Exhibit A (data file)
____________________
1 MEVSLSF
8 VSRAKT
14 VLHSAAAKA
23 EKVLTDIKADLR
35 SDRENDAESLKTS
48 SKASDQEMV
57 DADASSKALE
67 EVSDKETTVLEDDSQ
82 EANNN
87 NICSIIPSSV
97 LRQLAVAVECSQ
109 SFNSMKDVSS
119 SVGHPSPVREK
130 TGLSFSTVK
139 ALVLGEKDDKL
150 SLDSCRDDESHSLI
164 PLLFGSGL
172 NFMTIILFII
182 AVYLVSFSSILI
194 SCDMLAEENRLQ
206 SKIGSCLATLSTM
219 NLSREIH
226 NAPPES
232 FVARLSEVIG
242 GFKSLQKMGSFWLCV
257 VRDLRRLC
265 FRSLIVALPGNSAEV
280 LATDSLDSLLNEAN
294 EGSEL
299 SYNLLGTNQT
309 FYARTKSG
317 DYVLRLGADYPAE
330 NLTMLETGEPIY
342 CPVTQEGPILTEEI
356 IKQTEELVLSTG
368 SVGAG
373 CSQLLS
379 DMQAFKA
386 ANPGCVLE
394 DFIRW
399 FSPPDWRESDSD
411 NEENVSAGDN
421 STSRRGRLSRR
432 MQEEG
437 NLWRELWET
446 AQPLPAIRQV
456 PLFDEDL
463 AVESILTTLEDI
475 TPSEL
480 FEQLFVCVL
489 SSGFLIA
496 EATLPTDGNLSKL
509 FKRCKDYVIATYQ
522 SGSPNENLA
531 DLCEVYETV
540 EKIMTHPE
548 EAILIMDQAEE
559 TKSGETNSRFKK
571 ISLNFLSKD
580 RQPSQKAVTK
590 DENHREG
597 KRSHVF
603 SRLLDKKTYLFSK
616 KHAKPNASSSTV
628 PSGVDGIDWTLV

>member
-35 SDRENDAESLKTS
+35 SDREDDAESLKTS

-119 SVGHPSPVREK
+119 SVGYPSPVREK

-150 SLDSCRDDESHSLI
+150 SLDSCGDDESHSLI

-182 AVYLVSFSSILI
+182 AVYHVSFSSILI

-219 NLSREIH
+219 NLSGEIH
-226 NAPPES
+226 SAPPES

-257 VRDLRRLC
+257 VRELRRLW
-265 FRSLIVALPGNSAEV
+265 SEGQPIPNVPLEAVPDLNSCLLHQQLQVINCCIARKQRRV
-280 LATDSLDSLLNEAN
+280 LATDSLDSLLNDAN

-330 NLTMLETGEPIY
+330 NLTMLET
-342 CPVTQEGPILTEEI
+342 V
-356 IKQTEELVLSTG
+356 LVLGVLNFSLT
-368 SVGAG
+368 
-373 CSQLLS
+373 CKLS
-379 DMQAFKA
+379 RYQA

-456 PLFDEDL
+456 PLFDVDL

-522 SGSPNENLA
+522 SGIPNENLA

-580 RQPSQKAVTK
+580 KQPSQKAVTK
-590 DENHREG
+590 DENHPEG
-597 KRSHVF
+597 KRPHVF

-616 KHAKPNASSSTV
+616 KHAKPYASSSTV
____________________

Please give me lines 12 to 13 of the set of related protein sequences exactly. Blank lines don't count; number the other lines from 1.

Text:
109 SFNSMKDVSS
119 SVGHPSPVREK